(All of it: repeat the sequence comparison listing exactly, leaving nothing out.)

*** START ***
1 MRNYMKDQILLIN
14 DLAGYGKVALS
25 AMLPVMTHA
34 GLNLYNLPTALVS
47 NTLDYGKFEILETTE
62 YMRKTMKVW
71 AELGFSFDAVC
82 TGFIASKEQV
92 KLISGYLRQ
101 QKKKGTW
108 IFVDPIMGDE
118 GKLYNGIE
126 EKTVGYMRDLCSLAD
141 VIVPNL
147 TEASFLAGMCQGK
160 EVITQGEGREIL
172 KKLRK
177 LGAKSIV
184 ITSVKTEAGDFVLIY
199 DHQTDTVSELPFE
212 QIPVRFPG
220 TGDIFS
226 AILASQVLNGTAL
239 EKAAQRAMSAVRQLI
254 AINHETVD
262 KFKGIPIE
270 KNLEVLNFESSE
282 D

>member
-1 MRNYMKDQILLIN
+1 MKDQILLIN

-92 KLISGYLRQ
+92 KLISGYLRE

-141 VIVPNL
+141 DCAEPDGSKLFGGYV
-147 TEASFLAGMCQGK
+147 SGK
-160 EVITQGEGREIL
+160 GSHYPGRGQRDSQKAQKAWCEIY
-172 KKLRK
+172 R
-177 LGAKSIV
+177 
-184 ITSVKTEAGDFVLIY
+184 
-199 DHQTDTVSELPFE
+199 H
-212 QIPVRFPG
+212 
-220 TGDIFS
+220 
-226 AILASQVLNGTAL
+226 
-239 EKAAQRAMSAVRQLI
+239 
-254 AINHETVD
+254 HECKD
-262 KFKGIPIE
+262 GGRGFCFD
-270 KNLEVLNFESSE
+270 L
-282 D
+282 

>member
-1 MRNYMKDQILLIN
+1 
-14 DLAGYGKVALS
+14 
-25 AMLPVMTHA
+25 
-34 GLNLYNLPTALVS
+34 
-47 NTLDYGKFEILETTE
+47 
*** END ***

1 MRNYMKDQILLIN
14 DLAGYGKVALS
25 AMLPVMTHA
34 GLNLYNLPTALVS
47 NTLDYGKFEILETTE
62 YMRKTMKVW
71 AELGFSFDAVC
82 TGFIASKEQV
92 KLISGYLRQ
101 QKKKGTW
108 IFVDPIMGDE
118 GKLYNGIE
126 EKTVGYMRDLCSLAD
141 VIVPNL
147 TEASFLAGMCQGK
160 EVITQGEGREIL
172 KKLRK
177 LGAKSIV
184 ITSVKTEAGDFVLIY
199 DHQTDTVSELPFE
212 QIPVRFPG
220 TGDIFS
226 AILASQVLNGTAL
239 EKAAQRAMSAVRQLI
254 AINHETVD
262 KFKGIPIE
270 KNLEVLNFESSE
282 D

>member
-1 MRNYMKDQILLIN
+1 MKDQILLIN

-92 KLISGYLRQ
+92 KLISGYLRE

-141 VIVPNL
+141 DCAEPDGSKLFGGYV
-147 TEASFLAGMCQGK
+147 SGK
-160 EVITQGEGREIL
+160 GSHYPGRGQRDSQKAQKAWCEIY
-172 KKLRK
+172 R
-177 LGAKSIV
+177 
-184 ITSVKTEAGDFVLIY
+184 
-199 DHQTDTVSELPFE
+199 H
-212 QIPVRFPG
+212 
-220 TGDIFS
+220 
-226 AILASQVLNGTAL
+226 
-239 EKAAQRAMSAVRQLI
+239 
-254 AINHETVD
+254 HECKD
-262 KFKGIPIE
+262 GGRGFCFD
-270 KNLEVLNFESSE
+270 L
-282 D
+282 

>member
-1 MRNYMKDQILLIN
+1 
-14 DLAGYGKVALS
+14 
-25 AMLPVMTHA
+25 
-34 GLNLYNLPTALVS
+34 
-47 NTLDYGKFEILETTE
+47 